Led by Commodore Vincent Lundy in Timballoo, the 14-boat fleet mustered at Malahide Yacht Club where they were treated to a Barbecue hosted by Commodore Dan Flavin and his wife Therese. From there, aided by CAI Secretary John Leahy's regular forecast maps, some of which were so highly coloured there could be no mistake about what they told, two left for Carlingford – John McInerney's Nos na Gaoithe and Noel Lappin's Rhiannon. The rest had a lay day.

Friday saw the rest of the fleet head for Carlingford Lough and for those winds were generally NNE and 12 knots with a sloppy sea but relief came when the turn to port at the Hellyhunter Buoy off Cranfield Point brought some sunshine and calm seas. The destination was the marina on the County Louth shore, in that beautiful fiord like lough, where they enjoyed an evening meal.

Cruising Association of Ireland yachts arrive in Carlingford Lough during the cruise from Malahide to Belfast LoughCruising Association of Ireland yachts arrive in Carlingford Lough during the cruise from Malahide to Belfast Lough

Early morning at Carlingford MarinaEarly morning at Carlingford Marina

The next stop was the fishing town of Ardglass on the south Down coast. With the dire forecast of Storm Ellen for the end of the week, three chose the discretion option and planned to head back to Dublin Bay. After Ardglass it was on North to Belfast Lough.

Early morning at Ardglass Marina. The only marina between Carlingford and Bangor, Ardglass Marina is one of the safest small harbours on the east coast of Ireland thanks to its two breakwaters and dArdglass Marina is the only marina between Carlingford and Bangor. It is one of the safest small harbours on the east coast of Ireland thanks to its two breakwaters and deep water.Cruising Association members at Ardglass are (from left) Clifford Brown, John McInerney and Gerry Dunne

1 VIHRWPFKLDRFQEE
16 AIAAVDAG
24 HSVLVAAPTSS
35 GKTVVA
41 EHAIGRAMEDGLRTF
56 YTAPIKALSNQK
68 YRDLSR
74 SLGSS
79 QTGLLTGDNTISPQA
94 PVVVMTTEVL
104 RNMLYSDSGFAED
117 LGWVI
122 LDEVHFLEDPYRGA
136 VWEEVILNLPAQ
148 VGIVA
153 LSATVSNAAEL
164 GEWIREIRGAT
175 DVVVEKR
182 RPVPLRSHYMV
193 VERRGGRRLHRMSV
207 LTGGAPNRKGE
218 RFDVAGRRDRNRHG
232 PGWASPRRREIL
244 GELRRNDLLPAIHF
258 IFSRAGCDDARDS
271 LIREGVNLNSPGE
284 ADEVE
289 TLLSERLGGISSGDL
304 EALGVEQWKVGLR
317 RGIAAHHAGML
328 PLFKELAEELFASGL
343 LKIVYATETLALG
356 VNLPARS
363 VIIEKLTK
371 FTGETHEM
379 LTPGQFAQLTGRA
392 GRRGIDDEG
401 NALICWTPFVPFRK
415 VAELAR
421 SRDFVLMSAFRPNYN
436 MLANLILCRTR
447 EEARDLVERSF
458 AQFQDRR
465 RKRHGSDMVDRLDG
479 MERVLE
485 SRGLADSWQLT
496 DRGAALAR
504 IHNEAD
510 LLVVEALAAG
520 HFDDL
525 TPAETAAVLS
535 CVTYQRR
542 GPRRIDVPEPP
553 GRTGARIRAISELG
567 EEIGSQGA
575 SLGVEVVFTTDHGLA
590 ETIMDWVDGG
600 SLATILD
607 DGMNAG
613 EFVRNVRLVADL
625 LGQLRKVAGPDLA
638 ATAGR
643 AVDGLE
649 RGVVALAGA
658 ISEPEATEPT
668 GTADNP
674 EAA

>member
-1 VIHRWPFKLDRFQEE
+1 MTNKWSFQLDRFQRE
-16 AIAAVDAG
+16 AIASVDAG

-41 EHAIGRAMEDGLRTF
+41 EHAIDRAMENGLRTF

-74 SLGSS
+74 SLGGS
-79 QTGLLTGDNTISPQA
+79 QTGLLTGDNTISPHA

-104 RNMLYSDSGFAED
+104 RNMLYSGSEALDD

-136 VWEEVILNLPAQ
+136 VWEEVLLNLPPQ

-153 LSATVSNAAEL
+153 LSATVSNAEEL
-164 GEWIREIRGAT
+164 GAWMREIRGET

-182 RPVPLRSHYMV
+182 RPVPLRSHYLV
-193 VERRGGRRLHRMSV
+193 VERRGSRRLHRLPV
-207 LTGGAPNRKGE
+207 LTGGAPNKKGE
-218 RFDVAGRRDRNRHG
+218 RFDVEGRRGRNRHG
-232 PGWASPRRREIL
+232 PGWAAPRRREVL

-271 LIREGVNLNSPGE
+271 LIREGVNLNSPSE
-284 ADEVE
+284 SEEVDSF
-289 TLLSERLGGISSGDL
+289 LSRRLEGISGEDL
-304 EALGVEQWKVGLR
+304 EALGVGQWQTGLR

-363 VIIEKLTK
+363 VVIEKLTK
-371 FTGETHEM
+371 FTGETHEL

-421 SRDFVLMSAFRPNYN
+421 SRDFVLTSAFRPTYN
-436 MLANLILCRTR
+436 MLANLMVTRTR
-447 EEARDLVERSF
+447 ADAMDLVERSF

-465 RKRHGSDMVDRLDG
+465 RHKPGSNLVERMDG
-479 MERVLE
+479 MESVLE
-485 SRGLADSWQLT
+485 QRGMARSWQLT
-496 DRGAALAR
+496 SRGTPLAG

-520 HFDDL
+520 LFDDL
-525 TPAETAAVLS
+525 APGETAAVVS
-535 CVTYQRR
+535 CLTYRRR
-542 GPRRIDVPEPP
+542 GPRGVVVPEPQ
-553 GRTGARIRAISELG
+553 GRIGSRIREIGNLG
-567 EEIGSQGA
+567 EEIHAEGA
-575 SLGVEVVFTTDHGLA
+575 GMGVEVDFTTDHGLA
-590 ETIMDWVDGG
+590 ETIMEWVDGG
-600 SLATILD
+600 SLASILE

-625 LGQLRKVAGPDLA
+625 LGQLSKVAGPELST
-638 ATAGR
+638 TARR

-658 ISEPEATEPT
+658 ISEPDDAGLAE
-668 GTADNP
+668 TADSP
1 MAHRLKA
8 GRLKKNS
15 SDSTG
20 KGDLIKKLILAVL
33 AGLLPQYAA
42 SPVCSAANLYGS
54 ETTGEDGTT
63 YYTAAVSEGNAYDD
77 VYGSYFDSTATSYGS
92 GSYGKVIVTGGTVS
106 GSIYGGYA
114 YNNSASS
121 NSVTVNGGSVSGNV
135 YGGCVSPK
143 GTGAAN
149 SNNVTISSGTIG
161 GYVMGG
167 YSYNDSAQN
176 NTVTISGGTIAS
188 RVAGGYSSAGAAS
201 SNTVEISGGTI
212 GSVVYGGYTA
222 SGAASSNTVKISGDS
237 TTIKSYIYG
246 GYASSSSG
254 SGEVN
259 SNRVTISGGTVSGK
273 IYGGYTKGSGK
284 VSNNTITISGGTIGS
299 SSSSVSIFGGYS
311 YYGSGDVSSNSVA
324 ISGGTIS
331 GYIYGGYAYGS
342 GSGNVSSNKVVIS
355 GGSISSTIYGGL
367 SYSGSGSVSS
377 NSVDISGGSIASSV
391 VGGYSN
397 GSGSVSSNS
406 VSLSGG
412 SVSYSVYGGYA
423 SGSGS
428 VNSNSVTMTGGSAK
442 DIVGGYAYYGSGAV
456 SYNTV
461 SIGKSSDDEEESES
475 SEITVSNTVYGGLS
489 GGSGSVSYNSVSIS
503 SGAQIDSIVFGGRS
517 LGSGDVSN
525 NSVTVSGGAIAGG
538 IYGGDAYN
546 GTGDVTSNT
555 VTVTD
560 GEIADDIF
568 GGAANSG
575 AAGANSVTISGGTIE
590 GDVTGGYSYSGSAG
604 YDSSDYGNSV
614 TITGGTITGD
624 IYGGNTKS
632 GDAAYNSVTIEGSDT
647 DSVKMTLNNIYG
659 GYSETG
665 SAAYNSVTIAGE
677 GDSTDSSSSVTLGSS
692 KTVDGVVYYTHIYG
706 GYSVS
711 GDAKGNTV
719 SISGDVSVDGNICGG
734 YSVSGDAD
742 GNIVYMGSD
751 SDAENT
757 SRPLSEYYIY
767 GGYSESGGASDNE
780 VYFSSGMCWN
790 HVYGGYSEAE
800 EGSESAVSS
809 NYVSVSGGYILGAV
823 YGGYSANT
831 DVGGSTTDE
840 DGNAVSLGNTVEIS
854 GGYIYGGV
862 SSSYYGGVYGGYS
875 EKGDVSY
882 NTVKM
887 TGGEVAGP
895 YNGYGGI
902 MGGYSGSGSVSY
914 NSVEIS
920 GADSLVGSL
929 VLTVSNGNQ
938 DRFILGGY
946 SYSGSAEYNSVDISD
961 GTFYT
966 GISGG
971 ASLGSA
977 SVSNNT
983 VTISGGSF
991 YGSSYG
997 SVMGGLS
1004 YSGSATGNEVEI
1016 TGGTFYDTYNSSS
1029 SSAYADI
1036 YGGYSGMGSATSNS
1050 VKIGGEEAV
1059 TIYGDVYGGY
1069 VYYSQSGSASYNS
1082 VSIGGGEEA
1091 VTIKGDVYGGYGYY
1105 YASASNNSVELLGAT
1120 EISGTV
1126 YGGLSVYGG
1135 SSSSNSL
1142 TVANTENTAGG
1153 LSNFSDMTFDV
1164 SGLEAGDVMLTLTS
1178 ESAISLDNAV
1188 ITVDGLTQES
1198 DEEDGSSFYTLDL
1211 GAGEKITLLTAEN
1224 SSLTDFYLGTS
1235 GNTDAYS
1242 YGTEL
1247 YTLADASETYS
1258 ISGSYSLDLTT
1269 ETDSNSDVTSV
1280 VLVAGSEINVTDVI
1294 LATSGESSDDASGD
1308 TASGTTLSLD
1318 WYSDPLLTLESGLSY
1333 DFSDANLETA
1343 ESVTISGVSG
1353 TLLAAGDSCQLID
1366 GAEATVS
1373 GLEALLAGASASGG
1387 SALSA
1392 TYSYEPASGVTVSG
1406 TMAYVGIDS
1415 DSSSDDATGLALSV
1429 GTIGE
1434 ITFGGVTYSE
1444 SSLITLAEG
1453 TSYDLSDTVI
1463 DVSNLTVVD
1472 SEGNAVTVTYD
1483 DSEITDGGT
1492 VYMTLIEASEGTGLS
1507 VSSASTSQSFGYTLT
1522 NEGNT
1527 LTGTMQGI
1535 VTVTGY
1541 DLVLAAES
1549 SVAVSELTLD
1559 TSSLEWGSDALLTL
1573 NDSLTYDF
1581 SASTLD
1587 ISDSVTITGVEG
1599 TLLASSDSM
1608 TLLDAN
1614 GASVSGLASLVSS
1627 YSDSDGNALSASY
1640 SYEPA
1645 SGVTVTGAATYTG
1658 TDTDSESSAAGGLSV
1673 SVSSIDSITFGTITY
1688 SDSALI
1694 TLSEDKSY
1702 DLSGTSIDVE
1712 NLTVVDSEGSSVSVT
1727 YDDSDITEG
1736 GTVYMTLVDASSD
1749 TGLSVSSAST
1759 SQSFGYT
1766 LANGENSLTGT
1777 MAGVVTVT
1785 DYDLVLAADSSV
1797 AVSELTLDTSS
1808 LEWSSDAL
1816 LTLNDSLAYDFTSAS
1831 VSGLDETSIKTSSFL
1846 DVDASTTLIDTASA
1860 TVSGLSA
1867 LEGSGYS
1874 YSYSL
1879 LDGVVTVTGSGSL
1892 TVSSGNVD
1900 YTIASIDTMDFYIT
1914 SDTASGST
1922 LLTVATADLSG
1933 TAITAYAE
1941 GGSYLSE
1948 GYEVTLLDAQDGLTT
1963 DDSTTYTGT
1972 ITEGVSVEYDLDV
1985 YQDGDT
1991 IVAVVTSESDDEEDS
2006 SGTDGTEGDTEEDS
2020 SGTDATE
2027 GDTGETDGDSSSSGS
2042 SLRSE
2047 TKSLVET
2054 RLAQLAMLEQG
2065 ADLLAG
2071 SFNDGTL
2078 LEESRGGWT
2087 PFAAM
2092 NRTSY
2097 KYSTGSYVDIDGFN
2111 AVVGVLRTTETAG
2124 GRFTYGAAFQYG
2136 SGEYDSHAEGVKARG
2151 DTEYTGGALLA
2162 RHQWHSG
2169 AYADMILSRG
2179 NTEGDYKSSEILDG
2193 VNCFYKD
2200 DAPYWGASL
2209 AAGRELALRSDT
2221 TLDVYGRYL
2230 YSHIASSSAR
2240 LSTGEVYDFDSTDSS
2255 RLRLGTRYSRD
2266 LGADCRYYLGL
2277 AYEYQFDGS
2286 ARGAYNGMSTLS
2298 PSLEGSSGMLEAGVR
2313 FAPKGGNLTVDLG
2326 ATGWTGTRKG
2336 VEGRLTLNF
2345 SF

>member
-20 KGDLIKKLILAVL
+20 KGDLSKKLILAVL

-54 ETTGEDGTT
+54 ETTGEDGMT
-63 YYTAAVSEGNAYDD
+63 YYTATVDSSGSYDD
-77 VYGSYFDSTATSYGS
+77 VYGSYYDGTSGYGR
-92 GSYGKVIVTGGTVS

By Wednesday seven of the fleet were tucked up in Bangor – Timballoo, Rhapsody, Rhiannon, Aldebaran, Seod na Farraige, Nos Na Gaoithe and Enigma (John Murphy had the shortest passage having come from his home port of Carrickfergus on the opposite shore). There was plenty of room for Nanuq owned by Pat McCormick, Commodore of Carlingford Yacht Club and Simon Parker's Asile in the sparsely populated Belfast Harbour Marina with surely the most stunning backdrop in Titanic Belfast. And another northern member, David Meeke was in Bangor without his boat, having picked an unfortunate time to antifoul in Carrick! 

Stunning backdrop of the Titanic in BelfastThe stunning backdrop of the Titanic Belfast

Royal Ulster Yacht Club was the venue for the end of cruise dinner where on Wednesday evening the gathering assembled, suitably socially distanced, with Vice Commodore Alan Espey welcoming the crews.

Commodore Vincent Lundy reflected on the event." It is very difficult to organise any event which complies with COVID 19 regulations. The CAI is very particular to the point that they applied a high degree of Health and Safety over and above the recommended guidelines. The majority of CAI crews are family groups and we were able to put in place an alternative short cruise to replace the original planned for the West Coast of Scotland. At each of the main stops in Malahide, Carlingford and Bangor, the reception was welcoming and friendly. This was a worthwhile effort".